mother for telling the people, and his mother cuffed him still, because
his father had beaten her for telling people his son was a thief.

His own people were better than the blacks, because they were whiter,
and God himself is white. He was not certain whether black people would
go to heaven, but he was certain that white and brown folk could go
there and live in the skies in the same great house. When he went there
he should want to dive plenty much, and fish in the river with a rod
with a wheel on it. No, he was not afraid to die, except that if he died
now he would find none of his friends in heaven. He never thought of
sharks when he dived in the bay, but his friend had only one leg left,
because a shark took the other one off when he was diving for pennies
flung from an American fruit-boat. He guessed he made too much noise
himself to please the sharks; anyway he could dive under one if it tried
to bite him.

He was telling us of his passion for the English and of his love of
truth and justice, when suddenly he flung himself from our jetty and
splashed into the bay to reappear well out of reach of land. A policeman
appeared at my elbow and grinned quietly; he assured us that he would
have given much had the boy not caught sight of him as he crept towards
us. The rascal was a thief and a blackguard, and he would be arrested,
sure as eggs sah, and then birched or sent to gaol. This he assured us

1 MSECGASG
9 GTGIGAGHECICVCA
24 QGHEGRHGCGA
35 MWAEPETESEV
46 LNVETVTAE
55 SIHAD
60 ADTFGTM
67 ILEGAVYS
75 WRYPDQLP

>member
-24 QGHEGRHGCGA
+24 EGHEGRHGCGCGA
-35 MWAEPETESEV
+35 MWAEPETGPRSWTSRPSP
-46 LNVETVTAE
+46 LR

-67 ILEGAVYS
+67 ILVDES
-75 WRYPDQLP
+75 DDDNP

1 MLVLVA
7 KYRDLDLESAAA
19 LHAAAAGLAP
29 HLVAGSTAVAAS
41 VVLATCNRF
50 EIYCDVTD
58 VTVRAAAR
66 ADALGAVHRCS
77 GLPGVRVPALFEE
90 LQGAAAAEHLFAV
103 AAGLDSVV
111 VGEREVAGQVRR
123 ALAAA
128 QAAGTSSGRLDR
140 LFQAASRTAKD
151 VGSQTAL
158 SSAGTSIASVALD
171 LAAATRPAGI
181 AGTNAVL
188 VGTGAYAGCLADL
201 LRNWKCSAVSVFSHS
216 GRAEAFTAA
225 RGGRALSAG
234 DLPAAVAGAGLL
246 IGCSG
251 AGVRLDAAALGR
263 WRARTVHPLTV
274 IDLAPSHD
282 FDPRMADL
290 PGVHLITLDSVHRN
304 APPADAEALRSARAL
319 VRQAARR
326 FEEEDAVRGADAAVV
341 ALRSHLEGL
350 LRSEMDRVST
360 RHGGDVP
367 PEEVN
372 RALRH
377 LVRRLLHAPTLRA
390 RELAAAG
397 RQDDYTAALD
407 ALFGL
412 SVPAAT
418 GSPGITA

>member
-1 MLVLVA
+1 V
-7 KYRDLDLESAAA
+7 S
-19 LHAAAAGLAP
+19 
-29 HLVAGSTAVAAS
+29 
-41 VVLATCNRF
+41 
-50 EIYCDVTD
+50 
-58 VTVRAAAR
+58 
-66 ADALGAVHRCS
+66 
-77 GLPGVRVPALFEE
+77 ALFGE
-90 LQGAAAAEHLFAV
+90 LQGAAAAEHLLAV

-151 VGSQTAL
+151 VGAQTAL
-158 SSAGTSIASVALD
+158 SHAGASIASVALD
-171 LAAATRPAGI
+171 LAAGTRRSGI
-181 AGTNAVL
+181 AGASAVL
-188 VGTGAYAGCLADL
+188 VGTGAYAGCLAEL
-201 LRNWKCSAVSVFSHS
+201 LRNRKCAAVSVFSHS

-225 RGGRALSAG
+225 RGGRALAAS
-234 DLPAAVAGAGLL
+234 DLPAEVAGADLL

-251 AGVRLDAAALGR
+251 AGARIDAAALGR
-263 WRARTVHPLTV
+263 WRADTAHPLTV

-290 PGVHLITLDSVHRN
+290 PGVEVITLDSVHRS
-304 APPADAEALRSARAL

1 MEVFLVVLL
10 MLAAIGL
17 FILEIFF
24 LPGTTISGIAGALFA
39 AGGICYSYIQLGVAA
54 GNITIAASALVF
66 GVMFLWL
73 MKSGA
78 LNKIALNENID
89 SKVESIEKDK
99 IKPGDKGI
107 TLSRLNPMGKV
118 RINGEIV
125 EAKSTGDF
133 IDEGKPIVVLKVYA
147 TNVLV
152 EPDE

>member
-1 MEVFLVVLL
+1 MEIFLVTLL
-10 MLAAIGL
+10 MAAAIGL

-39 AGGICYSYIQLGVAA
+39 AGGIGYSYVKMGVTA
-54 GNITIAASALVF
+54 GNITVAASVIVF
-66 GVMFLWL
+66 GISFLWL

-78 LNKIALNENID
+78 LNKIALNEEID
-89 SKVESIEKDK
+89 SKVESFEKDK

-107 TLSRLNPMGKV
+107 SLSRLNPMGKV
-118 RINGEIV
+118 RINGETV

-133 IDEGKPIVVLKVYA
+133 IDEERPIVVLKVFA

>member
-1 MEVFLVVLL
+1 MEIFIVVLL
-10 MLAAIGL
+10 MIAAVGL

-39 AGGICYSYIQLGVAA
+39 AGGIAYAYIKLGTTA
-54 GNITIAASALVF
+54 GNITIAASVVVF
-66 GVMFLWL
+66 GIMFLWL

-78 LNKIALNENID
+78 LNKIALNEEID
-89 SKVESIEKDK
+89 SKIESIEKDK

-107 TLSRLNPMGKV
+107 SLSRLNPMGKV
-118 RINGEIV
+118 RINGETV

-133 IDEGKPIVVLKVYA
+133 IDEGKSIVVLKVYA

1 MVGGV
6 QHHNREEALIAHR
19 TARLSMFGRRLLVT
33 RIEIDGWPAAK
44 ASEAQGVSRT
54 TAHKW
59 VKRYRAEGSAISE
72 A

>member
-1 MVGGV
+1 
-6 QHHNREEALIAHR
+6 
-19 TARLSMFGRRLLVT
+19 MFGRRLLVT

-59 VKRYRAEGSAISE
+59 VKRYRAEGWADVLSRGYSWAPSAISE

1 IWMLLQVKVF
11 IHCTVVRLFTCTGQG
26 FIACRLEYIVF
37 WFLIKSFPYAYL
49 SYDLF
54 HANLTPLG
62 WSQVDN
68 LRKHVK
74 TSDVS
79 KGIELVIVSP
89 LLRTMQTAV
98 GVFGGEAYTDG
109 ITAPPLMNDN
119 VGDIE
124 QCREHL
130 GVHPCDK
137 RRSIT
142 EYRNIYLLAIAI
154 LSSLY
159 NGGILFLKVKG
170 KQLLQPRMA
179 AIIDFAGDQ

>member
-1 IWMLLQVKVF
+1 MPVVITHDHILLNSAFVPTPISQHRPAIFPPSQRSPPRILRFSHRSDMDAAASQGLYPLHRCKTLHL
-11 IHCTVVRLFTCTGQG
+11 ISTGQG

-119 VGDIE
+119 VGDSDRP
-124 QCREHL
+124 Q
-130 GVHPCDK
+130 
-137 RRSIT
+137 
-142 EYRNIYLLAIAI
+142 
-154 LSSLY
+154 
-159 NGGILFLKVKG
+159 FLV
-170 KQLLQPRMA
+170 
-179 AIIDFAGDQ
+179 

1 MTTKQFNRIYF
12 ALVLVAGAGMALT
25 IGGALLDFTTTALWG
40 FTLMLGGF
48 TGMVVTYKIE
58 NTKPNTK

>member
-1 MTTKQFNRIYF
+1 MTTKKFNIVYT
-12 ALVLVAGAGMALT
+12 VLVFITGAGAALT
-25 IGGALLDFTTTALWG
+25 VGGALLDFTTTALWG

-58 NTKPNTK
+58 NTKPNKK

was true and unvarnished fact, on his word as a constable of justice. So
much for Jamaican youth.

The native of Jamaica flies to religion as an ant creeps to the
honey-pot. Give a nigger a few catch-words and a ritual in which he can
take a leading part, and there is no more religious man on the face of
the earth. I never met a native man or woman who was not either Baptist
or Methodist, Catholic or Church of England, or member of some other
sect to which he or she clung with the strength of pious madness. There
is no tolerance in the really religious Black. Every member of every
other sect is a member of the eternally damned. In the opinion of the
Catholic there is no hope for his Plymouth Brother. The Baptist cannot
hope for the salvation of the Free Methodist. Every Sunday every
religious nigger goes to church in the morning, in the afternoon if
possible, and then again at night. After evensong there are open-air
services where crowds of souls are saved, with great regularity, week by
week. They tell each other that they have been plucked like a brand from
the burning, and they dance and shout and sing; sometimes, in moments of